1. EIA, Natural Gas Weekly Update, October 11, 2012
2. Deloitte, Market Insights Analysis
3. Petroleum Economist, "North America's gas producers look to liquids for salvation," Shaun Polczer, July 9, 2012
4. Bloomberg data
7. IHS Global Insight, "The economic and employment contributions of shale gas in the United States," prepared for America’s Natural Gas Alliance, December 2011
8. James Mason, energy consultant, “Well production profiles to assess Fayetteville gas potential revisited,” Oil and Gas Journal, May 7, 2012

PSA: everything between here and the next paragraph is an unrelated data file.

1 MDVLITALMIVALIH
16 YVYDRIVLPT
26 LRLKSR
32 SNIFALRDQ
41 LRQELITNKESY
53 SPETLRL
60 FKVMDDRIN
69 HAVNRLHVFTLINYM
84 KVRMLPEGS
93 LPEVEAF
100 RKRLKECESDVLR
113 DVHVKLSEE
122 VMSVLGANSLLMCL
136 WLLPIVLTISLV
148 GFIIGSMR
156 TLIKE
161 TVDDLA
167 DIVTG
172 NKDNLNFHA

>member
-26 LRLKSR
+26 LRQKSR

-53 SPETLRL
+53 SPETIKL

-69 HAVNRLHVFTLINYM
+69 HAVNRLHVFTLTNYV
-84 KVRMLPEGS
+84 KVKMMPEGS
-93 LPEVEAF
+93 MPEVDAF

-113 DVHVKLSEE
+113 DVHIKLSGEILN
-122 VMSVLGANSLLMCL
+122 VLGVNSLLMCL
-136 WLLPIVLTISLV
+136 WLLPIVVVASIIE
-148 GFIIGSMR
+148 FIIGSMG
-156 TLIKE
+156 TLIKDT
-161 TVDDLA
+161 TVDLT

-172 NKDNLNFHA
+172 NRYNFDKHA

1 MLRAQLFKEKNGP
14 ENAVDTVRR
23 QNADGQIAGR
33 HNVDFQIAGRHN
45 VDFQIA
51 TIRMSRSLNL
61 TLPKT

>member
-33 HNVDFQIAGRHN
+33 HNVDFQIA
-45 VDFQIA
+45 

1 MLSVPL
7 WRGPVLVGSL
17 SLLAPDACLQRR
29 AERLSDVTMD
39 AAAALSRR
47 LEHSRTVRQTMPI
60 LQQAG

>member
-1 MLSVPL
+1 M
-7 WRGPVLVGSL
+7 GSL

9. EIA, Today in Energy, “Over one-third of natural gas produced in North Dakota is flared or otherwise not marketed,” November 23, 2011
10. Platts, Energy Spotlight Podcast, "Ethane rejection in the U.S. Marcellus Shale," August 17, 2012
11. Deloitte, Market Insights Analysis
As used in this document, “Deloitte” means Deloitte LLP [and its subsidiaries]. Please see www.deloitte.com/us/about for a detailed description of the legal structure of Deloitte LLP and its subsidiaries. Certain services may not be available to attest clients under the rules and regulations of public accounting.